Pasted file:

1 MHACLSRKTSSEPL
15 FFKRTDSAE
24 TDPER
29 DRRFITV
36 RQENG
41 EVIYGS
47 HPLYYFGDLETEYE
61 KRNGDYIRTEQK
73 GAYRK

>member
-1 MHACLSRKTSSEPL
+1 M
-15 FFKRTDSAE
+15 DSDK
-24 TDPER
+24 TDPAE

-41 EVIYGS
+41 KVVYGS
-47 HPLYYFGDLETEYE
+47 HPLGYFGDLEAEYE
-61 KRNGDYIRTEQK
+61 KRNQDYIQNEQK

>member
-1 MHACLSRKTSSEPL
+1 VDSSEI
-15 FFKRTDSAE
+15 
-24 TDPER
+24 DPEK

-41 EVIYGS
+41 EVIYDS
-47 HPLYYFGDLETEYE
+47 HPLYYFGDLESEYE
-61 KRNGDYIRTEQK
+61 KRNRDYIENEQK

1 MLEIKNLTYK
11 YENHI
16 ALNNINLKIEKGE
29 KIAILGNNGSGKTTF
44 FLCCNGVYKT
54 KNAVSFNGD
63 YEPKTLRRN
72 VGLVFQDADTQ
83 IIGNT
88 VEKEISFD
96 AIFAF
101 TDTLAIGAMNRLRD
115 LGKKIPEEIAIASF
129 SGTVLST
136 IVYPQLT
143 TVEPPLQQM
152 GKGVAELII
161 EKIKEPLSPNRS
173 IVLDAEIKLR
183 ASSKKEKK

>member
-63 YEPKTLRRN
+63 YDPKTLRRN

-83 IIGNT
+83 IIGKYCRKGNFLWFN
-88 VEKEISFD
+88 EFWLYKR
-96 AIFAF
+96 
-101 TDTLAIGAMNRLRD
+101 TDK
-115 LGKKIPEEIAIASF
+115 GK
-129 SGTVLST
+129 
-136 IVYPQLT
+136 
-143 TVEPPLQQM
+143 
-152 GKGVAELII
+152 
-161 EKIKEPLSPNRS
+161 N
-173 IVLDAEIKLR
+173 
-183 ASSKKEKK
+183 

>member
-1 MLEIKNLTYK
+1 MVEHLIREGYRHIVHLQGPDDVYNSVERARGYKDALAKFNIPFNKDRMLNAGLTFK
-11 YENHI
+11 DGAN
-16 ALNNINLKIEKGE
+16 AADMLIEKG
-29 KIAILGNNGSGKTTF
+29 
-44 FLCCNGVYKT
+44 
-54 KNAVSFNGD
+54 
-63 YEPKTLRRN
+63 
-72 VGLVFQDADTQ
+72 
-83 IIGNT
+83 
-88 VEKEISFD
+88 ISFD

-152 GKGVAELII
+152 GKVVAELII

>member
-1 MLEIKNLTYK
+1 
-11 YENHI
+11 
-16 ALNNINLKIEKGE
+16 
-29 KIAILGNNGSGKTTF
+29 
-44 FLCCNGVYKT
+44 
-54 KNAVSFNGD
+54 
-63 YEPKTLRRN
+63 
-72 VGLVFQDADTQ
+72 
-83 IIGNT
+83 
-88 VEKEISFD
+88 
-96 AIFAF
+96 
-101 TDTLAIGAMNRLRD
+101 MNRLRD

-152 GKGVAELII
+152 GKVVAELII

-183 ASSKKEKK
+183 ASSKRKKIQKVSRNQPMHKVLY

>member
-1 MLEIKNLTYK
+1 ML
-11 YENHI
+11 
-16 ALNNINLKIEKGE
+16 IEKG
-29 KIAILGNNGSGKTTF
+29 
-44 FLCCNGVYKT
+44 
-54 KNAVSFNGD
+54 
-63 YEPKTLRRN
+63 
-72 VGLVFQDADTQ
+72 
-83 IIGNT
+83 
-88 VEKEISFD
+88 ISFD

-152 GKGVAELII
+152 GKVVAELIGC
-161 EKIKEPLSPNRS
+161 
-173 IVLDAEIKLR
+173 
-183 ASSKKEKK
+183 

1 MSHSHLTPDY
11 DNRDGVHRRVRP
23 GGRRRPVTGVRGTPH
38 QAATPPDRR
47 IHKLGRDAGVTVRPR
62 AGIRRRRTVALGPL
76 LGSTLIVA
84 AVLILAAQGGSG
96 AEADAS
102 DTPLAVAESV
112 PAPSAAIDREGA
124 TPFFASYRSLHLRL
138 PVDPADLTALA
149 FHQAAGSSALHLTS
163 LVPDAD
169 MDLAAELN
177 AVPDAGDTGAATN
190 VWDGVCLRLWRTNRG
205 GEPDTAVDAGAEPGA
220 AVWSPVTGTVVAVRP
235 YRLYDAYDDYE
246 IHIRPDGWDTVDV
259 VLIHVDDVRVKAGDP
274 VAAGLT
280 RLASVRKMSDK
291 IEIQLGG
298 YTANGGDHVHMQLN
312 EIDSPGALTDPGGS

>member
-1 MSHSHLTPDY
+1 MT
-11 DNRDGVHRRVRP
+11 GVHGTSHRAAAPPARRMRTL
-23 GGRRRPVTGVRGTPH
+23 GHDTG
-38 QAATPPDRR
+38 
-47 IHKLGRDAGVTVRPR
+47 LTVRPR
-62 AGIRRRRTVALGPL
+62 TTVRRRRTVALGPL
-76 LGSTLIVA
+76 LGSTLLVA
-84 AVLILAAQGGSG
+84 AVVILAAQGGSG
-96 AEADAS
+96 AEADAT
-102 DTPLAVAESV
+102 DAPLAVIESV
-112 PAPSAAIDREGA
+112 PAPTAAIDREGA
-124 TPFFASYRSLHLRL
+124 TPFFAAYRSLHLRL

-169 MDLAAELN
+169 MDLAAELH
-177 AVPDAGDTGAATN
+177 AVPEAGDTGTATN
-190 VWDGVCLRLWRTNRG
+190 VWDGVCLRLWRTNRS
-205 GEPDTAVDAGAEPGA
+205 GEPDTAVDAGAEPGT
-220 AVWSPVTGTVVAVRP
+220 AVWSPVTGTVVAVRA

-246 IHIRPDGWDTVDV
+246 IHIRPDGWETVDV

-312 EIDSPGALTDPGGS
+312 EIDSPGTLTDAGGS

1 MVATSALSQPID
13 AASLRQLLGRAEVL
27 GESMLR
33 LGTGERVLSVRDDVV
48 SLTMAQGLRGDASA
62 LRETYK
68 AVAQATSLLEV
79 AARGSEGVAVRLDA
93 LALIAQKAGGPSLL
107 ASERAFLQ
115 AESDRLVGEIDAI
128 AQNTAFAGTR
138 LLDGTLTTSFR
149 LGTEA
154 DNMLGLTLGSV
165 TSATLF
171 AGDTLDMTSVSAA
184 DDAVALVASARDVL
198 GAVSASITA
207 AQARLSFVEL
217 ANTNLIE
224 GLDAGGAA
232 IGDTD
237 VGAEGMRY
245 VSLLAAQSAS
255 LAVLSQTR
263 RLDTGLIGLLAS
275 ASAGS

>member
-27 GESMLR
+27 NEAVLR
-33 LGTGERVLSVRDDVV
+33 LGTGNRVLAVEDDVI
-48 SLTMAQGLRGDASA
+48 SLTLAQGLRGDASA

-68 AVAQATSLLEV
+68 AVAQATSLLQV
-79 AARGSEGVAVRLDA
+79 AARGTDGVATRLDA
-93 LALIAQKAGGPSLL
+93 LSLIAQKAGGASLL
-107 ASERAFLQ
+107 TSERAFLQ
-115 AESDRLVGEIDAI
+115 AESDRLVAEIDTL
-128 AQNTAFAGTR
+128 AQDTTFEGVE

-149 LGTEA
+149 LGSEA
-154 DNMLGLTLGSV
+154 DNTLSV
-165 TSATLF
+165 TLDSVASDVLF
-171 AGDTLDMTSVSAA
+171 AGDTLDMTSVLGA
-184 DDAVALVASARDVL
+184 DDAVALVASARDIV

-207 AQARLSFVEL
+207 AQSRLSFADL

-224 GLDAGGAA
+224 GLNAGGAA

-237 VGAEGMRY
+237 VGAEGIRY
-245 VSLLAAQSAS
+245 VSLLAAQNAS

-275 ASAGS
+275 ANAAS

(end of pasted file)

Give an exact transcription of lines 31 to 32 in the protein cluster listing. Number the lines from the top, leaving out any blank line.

+41 EVIYDS
-47 HPLYYFGDLETEYE